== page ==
The Woman With Multiple Sclerosis and Blurry Vision

Rod Foroozan, MD; Iris Zhuang

Disclosures

July 30, 2018

Clinical Presentation

A 65-year-old woman with relapsing-remitting multiple sclerosis (RRMS) presents with blurred vision that is worse in the right eye. She denies diplopia and eye pain.

First diagnosed in 1999, complications from her RRMS include paraplegia, neurogenic bladder, and muscle spasticity. She does not have any other significant medical problems (eg, hypertension, diabetes mellitus). Her current medications include fingolimod for RRMS, which she has been taking since 2011; mirabegron for neurogenic bladder; vitamins B complex, C, D3, and E; and nutritional supplements.

Uncorrected visual acuity was 20/25 in both eyes. Visual fields were full to confrontation bilaterally and extraocular eye movements were intact. Pupils were equally round and reacted briskly to light with no relative afferent pupillary defect.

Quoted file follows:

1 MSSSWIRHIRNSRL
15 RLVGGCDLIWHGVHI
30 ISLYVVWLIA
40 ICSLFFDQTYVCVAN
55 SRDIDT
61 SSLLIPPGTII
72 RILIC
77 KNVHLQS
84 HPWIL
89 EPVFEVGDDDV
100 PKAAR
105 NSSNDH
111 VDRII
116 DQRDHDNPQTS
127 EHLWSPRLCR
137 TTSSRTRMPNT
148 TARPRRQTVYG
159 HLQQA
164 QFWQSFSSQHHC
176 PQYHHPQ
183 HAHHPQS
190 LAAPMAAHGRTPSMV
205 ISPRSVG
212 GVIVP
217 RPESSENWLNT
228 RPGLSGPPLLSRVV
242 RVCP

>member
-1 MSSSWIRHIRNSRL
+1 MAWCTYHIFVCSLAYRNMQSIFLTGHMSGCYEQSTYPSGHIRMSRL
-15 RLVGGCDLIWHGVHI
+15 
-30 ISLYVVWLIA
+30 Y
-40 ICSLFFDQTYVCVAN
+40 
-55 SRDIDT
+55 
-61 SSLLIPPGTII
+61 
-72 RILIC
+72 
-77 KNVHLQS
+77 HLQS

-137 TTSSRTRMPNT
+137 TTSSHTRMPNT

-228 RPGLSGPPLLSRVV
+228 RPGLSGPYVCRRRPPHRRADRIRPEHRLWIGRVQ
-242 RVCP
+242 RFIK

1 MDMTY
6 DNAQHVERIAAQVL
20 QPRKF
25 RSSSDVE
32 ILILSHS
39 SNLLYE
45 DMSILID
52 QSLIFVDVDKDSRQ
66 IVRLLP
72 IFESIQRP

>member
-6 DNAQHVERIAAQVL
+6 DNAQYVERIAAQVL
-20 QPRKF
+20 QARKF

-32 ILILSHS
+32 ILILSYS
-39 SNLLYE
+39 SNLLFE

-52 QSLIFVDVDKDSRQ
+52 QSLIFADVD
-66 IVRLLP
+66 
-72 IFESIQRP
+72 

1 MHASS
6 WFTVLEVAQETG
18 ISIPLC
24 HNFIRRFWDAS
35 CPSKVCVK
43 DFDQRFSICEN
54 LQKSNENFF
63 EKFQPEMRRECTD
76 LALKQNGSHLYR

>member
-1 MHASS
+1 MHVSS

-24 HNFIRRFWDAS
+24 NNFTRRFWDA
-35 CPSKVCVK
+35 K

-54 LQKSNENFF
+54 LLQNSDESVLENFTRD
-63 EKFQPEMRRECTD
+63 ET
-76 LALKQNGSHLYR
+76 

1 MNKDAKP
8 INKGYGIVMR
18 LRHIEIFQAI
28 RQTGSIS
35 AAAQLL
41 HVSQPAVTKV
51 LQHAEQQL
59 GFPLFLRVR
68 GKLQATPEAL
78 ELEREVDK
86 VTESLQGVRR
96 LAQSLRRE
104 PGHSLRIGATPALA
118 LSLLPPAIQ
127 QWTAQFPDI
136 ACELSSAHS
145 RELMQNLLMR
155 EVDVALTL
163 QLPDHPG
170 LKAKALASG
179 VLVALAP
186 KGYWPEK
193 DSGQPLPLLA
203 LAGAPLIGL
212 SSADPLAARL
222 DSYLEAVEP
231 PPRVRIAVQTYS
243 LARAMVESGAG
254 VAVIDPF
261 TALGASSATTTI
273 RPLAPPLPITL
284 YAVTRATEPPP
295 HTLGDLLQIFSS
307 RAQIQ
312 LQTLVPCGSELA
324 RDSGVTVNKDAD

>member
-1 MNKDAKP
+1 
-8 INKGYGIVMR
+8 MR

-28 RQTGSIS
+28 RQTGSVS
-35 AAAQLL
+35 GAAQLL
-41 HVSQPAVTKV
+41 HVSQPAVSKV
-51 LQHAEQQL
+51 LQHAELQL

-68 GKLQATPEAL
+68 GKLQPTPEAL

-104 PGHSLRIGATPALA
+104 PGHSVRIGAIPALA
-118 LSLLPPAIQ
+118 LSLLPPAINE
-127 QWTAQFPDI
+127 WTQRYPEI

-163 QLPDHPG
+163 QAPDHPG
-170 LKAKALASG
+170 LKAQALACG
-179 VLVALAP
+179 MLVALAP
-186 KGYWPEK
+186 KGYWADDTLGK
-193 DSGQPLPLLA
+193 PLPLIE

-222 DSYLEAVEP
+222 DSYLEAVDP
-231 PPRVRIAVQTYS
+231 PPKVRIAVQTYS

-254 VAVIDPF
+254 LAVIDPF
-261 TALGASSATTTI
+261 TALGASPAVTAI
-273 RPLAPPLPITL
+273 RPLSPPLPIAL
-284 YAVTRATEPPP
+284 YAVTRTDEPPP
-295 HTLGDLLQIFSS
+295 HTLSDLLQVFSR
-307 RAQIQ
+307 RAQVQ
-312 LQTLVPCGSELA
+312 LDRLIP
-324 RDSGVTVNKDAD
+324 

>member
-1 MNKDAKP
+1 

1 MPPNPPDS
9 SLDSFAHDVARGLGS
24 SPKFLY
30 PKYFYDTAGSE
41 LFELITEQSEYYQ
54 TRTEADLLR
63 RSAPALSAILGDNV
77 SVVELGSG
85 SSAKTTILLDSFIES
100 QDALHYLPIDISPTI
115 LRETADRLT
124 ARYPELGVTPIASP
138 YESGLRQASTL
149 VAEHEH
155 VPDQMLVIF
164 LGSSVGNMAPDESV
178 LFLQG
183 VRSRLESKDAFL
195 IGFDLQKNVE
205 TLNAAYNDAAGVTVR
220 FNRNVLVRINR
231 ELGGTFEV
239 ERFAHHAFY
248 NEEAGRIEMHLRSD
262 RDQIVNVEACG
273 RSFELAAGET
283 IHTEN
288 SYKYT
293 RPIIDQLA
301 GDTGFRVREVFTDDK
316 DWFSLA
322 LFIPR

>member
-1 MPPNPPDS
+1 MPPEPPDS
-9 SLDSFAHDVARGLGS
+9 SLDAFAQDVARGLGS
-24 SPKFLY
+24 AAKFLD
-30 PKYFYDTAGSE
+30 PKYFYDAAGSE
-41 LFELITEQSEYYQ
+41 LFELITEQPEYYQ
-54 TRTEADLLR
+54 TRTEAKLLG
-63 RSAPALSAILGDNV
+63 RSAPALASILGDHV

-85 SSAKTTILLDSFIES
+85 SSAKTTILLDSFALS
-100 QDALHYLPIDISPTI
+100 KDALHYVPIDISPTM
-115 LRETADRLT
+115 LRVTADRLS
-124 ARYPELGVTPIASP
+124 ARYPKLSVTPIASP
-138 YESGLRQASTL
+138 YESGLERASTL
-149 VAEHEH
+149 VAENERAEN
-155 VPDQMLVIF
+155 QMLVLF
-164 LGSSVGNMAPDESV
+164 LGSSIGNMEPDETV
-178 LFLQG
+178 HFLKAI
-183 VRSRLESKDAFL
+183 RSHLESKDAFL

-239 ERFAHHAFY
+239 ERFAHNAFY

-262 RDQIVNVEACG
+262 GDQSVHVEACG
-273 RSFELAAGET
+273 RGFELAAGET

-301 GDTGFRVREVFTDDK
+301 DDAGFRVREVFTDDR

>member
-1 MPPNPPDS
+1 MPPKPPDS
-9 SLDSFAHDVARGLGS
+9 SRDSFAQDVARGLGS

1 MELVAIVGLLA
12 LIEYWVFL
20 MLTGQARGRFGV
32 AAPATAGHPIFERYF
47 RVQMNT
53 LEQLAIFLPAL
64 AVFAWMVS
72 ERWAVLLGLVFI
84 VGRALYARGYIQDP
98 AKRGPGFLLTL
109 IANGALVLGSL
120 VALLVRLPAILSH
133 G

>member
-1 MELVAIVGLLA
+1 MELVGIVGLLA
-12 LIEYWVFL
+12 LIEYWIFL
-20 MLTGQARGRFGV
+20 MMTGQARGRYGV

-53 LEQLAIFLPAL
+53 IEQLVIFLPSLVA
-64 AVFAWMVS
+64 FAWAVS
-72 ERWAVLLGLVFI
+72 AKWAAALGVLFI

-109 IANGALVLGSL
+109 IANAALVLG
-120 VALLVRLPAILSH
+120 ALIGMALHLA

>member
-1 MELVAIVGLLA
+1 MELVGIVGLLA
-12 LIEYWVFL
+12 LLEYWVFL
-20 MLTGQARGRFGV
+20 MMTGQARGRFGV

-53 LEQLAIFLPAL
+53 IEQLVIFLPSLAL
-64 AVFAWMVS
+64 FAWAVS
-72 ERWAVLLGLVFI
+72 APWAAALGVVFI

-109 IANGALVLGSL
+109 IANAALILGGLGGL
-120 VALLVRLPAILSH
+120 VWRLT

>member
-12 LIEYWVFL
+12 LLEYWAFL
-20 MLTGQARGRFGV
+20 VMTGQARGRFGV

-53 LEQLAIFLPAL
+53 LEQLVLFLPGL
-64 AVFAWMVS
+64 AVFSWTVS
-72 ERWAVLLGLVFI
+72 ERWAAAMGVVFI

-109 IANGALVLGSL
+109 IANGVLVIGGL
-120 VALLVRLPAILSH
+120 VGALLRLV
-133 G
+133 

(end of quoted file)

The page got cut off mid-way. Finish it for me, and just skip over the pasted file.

Intraocular pressure measured 9 mm Hg in the right eye and 11 mm Hg in the left eye.

Amsler grid testing, Ishihara testing, and the slit-lamp examination revealed no abnormalities. However, funduscopic examination revealed pale optic discs on each side with cystic spaces in the macula of the right eye.

Additionally, spectral domain optical coherence tomography (SD-OCT) through the macula of both eyes showed lucent inner retinal areas suggestive of cystic macular edema, worse in the right eye compared with the left eye (Figure 1). The thickness of the central macula was 423 μm in the right eye and 276 μm in the left eye.

Figure 1. SD-OCT through the macula revealing lucent inner retinal areas suggestive of cystic macular edema, worse in the right eye compared with the left eye.

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